Voices from the Occupation: Jail Bankers, Not Protesters

Today, Kier Starmer, Director of Public Prosecutions for the Crown Prosecution Service issued guidelines for prosecutors stating the importance of discretionin progressing charges against peaceful protesters. It can be seen as a call to cease the criminalisation of peaceful protest in this country.  Indeed it has been branded the ‘protesters charter’ by critics.  Today’s article sets out precisely why the protection of the right to protest from those seeking to criminalise it, is as important today as it ever has been.
There is No Such Thing as a Protester
Something strange happens when a protest or campaign starts up.  The Media, politicians and people talking by the water cooler draw an arbitrary distinction between ‘protesters’ and ‘the public’.  During my time with the Occupy Movement I have noticed people occasionally do this on camp, referring to ‘the public’.  In fact, in the court case for the eviction of the St Paul’s site and other across the UK and elsewhere, the case has been expressed as the rights of ‘the public’ to use the space occupied by ‘the protesters’. 
The thing is, there is no such distinction in reality.  In reality, we are all ‘the public’.  A person does not hand in their citizenship to their country when they decide to join a march, a sit in or a protest camp.  They are expressing their citizenship, they are saying ‘I am a citizen and I disapprove of what you (government/media/organisation) are doing’.  To isolate these people into a mental box labelled ‘protester’ is, I think, to psychologically and emotionally distance ourselves from our fellow citizens.  They are not one of us any more, they are one of them. 
It is just as important not to do this in reverse; people protesting should make every effort to avoid drawing lines in the sand between themselves and the people not protesting. 
There is no distinction, there is just a pool of citizens, some of whom are protesting at one point or another – and some of whom are not.
Criminalising Dissent
A string of recent laws and legal provisions in the UK, from SOCPA to Section 60stop and search powers, to Control Orders and their replacements TPIMS – have sought to criminalise dissent.  There is now a legally enforced perimeter around parliament, meaning all protests within that perimeter are illegal unless authorised by the state.  You can even be charged for Carrying out an Unlawful Demonstration on your own.  This means it is, in the eyes of the law, a prosecutable offence carrying a penalty for a person to walk into parliament square and shout ‘This government is terrible and we want them out!’  
I was arrested last November for the first time in my life, for sitting down, alone, outside parliament.  I had no weapon, banner, flag or megaphone.  I shared a court date with a chap called Simon who was arrested the same night for Aggravated Trespass.  Sounds terrible doesn’t it? Aggravated Trespass.  What he had actually done, as the prosecution stated, was to walk through a section of fencing into parliament square (a patch of grass outside parliament) holding a rainbow flag saying ‘Peace’ on it. You can see the video of Simon’s arrest below.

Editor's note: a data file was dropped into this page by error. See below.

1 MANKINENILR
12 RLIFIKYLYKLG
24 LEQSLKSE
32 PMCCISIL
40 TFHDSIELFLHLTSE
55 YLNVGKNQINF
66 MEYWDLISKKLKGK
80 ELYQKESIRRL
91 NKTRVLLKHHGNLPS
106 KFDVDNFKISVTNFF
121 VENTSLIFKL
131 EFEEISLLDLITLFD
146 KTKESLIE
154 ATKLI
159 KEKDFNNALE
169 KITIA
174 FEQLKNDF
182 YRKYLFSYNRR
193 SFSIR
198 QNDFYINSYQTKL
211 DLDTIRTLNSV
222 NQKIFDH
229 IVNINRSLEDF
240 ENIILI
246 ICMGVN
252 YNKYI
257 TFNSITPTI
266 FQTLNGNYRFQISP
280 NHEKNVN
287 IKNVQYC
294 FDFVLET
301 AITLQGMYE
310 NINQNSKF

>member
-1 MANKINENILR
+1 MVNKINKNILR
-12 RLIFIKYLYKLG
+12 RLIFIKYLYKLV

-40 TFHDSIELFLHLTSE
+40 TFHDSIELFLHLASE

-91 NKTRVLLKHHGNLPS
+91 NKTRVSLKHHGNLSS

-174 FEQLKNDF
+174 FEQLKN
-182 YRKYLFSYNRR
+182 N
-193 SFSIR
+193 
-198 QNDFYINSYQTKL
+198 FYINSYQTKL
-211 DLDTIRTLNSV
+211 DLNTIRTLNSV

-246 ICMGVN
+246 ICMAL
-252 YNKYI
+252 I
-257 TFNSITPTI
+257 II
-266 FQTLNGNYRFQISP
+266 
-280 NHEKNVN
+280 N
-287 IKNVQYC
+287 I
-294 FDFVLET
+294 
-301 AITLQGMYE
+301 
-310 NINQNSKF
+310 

Simon plead guilty.  I plead not guilty as I felt I was innocent of the charges against me.  Simon was released the same day with a conditional discharge and a fine.  I later had my charges dropped as the CPS agreed with my lawyer (representing me pro-bono) that it was not in the public interest to proceed with the case.
Most people engaging in acts of civil disobedience understand the possibility they will face arrest for their actions.  Ultimately, whether we like it or not, as things stand the police force is there to protect the interest of the state – the state being the government in situ, not the citizens.  Therefore, if a British citizen takes it upon themselves to sit down in Topshop and stop people shopping in a store which refuses to pay its tax bill – they find themselves, absurdly, on the wrong side of the law.
However, the purpose of the legal system is to retain independence from both the state and its security guards (the police) and apply law sensibly.  This is why this move from the CPS is potentially so important, it is a clear signal from the CPS that the right to peaceful protest should and is protected by the legal system of our country.
Good Protesters and Bad Protesters
Protest is messy.  Protest is inconvenient.  Protest is designed to disturb and interrupt the normal operations of the organisations or institutions one is protesting against.  Therefore, if you make it illegal to do so, and apply that law indiscriminately – you make protest illegal by default.
For some, the cognitive dissonance of this is such that they have to create a distinction called – the good protester and the bad protester.  The bad protesters are the people who hold sit ins, shout, resist police efforts to move them along – or follow the simple yet effective Occupy policy of ‘don’t go home’. The good protester, is the peaceful protester. However, ‘Peaceful’ is, in this case, warped to mean docile, obedient, polite and of absolutely no inconvenience to anyone at all.  If you are not this, you are a bad protester.